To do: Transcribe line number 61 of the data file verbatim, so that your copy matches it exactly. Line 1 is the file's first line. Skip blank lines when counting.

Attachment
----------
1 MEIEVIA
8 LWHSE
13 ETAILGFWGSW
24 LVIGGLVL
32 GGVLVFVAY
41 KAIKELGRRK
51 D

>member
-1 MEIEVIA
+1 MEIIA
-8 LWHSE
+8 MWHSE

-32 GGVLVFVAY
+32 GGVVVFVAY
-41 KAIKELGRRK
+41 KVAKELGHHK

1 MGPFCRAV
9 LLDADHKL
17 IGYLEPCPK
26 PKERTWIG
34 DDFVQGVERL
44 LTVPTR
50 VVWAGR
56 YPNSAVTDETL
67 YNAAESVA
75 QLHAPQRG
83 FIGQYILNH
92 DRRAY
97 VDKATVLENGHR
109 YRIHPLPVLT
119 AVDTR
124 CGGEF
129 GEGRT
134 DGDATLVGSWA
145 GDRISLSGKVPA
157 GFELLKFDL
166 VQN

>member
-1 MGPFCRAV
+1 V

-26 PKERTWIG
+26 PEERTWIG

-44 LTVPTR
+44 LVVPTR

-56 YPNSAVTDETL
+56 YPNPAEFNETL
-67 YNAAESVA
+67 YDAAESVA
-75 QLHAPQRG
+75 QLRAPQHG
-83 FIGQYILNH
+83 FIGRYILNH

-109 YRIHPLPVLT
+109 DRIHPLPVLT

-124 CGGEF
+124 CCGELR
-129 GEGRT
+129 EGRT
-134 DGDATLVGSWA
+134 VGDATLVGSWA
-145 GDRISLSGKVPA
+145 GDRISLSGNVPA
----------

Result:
-145 GDRISLSGKVPA